Via an extremely strong Japanese yen, the world is offering Japan a steep discount on its assets. On January 19, 2011, Japanese Finance Minister, Yukio Edano, seemed to indicate that Japan may finally be ready to take full advantage of its highly treasured currency by increasing overseas investments and, most importantly, buying up commodities. From Minister Urges Japan to Use Strong Yen:
We should use the strong yen assertively to invest and buy things, to be as proactive as possible…Japan is short on resources, so we need to use this opportunity to firmly secure rights to energy and commodities.
To this end, the Finance Ministry plans to boost funding for government-supported investment groups and expand the kinds of assets they can buy. For example, the Japan Oil, Gas and Metals National Corporation (Jogmec)
...will have Y92.7 billon ($1.2 billon) next year to invest in resource exploration and extraction projects, almost all of them overseas, compared with Y12.1 billon last year.
Edano made it clear that he wants private industry to get more aggressive as well:
"It's not something just for the bureaucracy: it's something I encourage the private sector to push ahead with vigorously … We have to go on the offensive."
In 2011, Japanese companies did double their investments in overseas assets from the previous year, but they came $5B short of their record $74.2B set in 2008. Here are some examples of recent commodity-related deals:
"Mitsubishi, [Japan's largest trading house], took a 5% stake in Royal Dutch Shell's $17 billon natural gas project in Iraq. Mitsubishi and Mitsui, its main rival, are also on opposite sides of a $6 billon battle for control of one of Chile's most prized copper mines, which is owned by London-listed Anglo American."
It is not clear whether this investment strategy will replace the Ministry's efforts, along with the Bank of Japan, to intervene in currency markets to weaken the yen. However, a buying spree seems like a much more productive use of a strong currency. Japan's aging population is shrinking fast relative to the world's emerging populations, making it ever more imperative the country finds ways to remain viable in its competition for global resources. A strong currency in a world featuring competitive devaluations gives the Japanese an important advantage in securing assets of real value. Besides, Japan has little to nothing to show for itself after three interventions since late 2010. The currency recently printed all-time highs against the U.S. dollar and multi-year highs against the euro and British pound.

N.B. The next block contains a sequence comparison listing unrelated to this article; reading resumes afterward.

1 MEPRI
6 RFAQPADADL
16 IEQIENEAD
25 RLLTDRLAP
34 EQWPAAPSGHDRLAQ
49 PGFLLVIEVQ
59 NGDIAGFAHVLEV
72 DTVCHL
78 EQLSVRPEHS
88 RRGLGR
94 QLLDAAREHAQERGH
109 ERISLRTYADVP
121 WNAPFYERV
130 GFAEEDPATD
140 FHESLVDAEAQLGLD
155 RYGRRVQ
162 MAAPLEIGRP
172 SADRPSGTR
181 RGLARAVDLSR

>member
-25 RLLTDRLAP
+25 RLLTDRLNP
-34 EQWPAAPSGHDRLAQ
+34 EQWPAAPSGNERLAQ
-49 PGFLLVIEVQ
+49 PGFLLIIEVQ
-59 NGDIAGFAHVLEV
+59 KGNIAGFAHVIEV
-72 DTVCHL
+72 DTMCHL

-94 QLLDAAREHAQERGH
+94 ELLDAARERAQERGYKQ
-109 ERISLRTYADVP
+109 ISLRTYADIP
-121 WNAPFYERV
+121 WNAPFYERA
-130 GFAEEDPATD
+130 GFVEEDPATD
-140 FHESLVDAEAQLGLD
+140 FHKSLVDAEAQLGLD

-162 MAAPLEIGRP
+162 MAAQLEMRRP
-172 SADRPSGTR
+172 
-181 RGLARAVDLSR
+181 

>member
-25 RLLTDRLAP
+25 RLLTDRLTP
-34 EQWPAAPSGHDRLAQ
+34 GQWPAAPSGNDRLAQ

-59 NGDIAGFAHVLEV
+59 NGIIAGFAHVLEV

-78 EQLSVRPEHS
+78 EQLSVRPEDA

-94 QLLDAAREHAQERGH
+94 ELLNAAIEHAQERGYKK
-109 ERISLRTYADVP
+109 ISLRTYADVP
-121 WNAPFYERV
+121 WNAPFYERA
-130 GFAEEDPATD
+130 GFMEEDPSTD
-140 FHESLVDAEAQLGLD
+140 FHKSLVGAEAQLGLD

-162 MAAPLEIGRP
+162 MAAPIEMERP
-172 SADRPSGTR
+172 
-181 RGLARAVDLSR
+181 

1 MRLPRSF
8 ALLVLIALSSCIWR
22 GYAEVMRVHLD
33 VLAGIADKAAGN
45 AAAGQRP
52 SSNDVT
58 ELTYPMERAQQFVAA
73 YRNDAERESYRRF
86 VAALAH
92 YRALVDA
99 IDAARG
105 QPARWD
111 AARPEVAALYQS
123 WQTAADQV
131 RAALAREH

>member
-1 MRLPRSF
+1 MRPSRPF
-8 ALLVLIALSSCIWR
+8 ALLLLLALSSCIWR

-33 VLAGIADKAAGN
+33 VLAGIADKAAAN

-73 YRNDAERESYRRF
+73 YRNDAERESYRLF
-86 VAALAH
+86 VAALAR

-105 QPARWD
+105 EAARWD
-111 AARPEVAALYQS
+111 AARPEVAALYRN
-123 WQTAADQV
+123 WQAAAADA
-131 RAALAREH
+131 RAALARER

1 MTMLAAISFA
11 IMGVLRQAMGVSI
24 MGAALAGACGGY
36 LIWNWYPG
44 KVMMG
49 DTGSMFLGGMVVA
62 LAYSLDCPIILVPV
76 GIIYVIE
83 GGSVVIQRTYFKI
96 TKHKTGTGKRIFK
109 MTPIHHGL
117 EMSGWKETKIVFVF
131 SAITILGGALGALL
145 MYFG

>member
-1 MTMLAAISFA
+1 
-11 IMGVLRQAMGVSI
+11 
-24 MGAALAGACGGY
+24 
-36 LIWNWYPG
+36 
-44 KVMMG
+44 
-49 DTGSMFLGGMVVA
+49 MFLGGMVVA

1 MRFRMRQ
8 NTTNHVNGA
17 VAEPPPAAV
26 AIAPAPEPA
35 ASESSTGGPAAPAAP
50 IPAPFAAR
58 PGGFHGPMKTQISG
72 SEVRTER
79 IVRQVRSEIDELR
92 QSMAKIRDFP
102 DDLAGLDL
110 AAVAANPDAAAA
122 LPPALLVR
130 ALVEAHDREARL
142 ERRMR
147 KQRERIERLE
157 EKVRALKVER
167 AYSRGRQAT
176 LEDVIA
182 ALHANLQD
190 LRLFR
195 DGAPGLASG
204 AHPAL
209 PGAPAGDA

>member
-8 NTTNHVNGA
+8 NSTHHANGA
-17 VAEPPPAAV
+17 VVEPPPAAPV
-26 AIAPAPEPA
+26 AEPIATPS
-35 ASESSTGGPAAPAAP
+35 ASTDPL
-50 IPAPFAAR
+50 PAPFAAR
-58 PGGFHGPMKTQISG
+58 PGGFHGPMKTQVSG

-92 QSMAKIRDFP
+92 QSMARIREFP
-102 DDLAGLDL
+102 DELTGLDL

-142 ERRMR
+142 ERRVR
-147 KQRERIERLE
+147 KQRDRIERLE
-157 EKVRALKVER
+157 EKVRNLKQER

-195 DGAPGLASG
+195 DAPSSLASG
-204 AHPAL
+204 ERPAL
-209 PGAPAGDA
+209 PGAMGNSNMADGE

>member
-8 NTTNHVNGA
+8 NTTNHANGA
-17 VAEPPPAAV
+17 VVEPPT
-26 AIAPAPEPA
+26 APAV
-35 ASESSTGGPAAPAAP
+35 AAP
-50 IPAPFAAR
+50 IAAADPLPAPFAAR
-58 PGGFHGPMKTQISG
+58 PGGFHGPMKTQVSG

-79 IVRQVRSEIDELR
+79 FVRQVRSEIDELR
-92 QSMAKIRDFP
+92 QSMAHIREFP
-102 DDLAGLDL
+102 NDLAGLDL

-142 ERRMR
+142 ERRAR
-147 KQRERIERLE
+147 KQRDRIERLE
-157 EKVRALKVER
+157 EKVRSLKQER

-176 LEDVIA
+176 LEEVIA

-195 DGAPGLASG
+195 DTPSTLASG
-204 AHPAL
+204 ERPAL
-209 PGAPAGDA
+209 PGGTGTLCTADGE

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So far, the bottom has held in USD/JPY after the last intervention over two months ago. In anticipation of more interventions, I have maintained a bearish bias against the yen, now mostly in USD/JPY - also see Rydex CurrencyShares Japanese Yen (NYSEARCA:FXY). Currency traders seem to be slowly swinging toward this bias as well. According to Reuters in "Dollar's detractors may be missing its comeback," some significant changes are underway in the positioning of traders:
A key factor that points to more dollar strength can be found in the options market, where bets on the dollar's path against the yen is closer to favouring the dollar more than at any time in at least nine years.
Dollar/yen three-month risk reversals traded close to neutral after nine years of being biased to dollar puts, or the right to sell dollars, and yen calls, the right to buy yen. The dollar/yen three-month risk reversal was last at -0.325 on trading platform GFI after moving steadily down from a trough of -2.63 in July last year.. It has been biased in favour of the yen since at least the third quarter of 2003, using DailyFX data.
In other words, an important turning point in a lasting trend is potentially developing. As Japan uses its currency in more productive ways, market forces, rather than direct government intervention, should finally produce the weakening that Japan's exporters crave. The change will not be sudden, more likely very gradual as old habits die hard. This may also be the time to start nibbling away at beaten up Japanese stocks like Toyota Motors (NYSE:TM): (Click to enlarge)
Recent woes have stalled Toyota's multi-decade bullish run. This could be the time to bet on an eventual resumption of Toyota's run.
Be careful out there!
Disclosure: I have no positions in any stocks mentioned, but may initiate a long position in TM over the next 72 hours.
Additional disclosure: I am also net short the Japanese yen